FDIC Chair Sheila Bair made a very interesting point in her speech to bankers in Orlando earlier this month when she noted that extensive consumer protection laws applied to the banking industry spawned the shadow banking sector. She noted that the buttoned-down practices of traditional banks allowed no room for questionable practices, so those questionable practices emerged outside the ranks of traditional banking.
“The regulatory reforms put in place after the last crisis actually helped push risk-taking outside of traditional banking and into the shadow banking system,” she said. “This created gaps between regulatory jurisdictions; weakened consumer protection; and led to the problems with subprime and nontraditional mortgages, and risky securitization structures.”
Bair then goes on to make the case that increased consumer protections should not be focused on the traditional banking sector, but on the shadow sector. Here is what she said:
But it’s time we leveled the playing field for all market players. We need strong rules that apply — and that are enforced — across the board for banks and nonbanks. And it is just as important to ensure that the burden of this regulation does not fall on the mainstream lenders who were not the cause of the problem.
The bankers welcomed this message. But I think it is worth considering whether this problem can ever be solved. When lawmakers passed tougher consumer protection laws and applied them to banks, they thought they were applying the law to all the relevant parties. They didn’t think they were leaving anyone out. Well, since the laws were passed, new industry sectors emerged to get around the laws. Is this cycle breakable? If new, broader laws are passed this time around, what is to stop the emergence of still more niche sectors?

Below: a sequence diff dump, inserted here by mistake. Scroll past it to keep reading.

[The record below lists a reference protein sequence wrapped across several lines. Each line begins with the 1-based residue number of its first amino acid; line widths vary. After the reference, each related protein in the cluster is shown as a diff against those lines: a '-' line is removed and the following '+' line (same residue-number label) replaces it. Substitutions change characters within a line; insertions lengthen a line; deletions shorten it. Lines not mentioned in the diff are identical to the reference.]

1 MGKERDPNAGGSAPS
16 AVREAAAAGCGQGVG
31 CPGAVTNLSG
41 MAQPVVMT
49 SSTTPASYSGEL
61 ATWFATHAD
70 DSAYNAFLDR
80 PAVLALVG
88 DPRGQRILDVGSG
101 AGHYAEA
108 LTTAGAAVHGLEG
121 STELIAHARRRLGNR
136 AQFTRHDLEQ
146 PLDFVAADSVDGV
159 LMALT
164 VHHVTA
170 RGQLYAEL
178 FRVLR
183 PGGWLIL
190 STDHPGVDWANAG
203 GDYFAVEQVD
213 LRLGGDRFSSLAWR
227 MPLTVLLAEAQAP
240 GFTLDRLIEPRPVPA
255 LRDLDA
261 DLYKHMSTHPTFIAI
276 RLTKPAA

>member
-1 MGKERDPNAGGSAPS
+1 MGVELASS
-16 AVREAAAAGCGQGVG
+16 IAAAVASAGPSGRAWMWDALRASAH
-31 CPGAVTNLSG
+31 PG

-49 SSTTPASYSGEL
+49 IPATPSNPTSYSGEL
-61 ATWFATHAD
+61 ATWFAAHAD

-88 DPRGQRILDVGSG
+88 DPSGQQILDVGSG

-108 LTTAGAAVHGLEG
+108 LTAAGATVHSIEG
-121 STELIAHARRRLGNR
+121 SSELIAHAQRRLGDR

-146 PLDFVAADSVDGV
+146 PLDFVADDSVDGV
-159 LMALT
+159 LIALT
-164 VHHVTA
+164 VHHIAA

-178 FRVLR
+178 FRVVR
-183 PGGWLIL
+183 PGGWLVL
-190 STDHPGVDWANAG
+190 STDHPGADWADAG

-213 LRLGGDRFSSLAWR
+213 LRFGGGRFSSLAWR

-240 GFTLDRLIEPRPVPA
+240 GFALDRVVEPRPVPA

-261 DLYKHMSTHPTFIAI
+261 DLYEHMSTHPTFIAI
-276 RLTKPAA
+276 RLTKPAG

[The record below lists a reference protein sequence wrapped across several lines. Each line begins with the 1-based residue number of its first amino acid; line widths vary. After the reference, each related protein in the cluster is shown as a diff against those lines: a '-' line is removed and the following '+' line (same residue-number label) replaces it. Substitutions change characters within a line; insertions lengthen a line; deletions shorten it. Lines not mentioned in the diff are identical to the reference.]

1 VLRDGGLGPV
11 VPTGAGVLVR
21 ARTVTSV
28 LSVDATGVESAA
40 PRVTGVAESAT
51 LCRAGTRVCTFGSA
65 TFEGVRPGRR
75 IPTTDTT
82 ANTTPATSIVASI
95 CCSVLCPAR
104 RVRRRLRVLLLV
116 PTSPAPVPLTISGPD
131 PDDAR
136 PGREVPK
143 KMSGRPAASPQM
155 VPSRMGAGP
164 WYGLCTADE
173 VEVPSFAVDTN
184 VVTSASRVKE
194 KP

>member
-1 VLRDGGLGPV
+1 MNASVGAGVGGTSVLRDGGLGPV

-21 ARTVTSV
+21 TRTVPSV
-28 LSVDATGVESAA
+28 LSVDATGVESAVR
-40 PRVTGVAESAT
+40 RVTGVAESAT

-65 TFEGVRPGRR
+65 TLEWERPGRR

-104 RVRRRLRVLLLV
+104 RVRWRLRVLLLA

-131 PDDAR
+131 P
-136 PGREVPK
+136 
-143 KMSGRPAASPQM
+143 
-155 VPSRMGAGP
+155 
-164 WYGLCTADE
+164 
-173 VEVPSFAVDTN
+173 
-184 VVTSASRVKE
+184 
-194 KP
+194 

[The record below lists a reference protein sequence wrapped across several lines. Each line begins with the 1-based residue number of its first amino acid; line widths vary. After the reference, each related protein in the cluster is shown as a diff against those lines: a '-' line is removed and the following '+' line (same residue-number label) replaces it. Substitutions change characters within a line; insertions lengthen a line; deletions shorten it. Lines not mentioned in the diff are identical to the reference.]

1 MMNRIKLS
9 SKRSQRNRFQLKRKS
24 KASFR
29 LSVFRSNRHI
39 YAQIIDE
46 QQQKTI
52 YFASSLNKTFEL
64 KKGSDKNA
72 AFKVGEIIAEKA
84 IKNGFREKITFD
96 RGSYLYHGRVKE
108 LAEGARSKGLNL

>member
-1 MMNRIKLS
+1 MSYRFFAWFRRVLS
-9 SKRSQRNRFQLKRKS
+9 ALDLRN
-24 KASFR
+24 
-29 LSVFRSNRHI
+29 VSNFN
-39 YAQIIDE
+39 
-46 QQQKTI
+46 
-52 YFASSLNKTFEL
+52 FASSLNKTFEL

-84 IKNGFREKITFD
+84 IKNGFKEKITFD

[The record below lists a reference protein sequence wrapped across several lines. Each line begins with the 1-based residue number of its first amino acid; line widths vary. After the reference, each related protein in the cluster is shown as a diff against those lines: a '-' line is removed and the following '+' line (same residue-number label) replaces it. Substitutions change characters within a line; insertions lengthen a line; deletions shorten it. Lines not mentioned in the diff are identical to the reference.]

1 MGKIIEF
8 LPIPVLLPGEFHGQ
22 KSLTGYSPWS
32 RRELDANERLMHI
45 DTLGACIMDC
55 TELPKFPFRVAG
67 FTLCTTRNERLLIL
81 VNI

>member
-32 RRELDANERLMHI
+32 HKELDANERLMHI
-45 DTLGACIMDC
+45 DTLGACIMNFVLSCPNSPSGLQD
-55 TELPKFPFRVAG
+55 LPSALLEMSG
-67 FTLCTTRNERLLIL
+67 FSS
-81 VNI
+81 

It will be a daunting task to come up with an examination and enforcement regime for non-banks sufficient to match the level of supervision currently applied to banks. Keep in mind that the non-bank sector is much larger than the bank sector. My point is, even if you accomplish this herculean task, new kinds of businesses that skirt the rules are likely to emerge. It is a vicious cycle.
I am not saying government shouldn’t try to protect consumers, but I suspect there will always be weak spots. Universal oversight that prevents all companies from offering any products that could be deemed questionable simply seems impossible to me.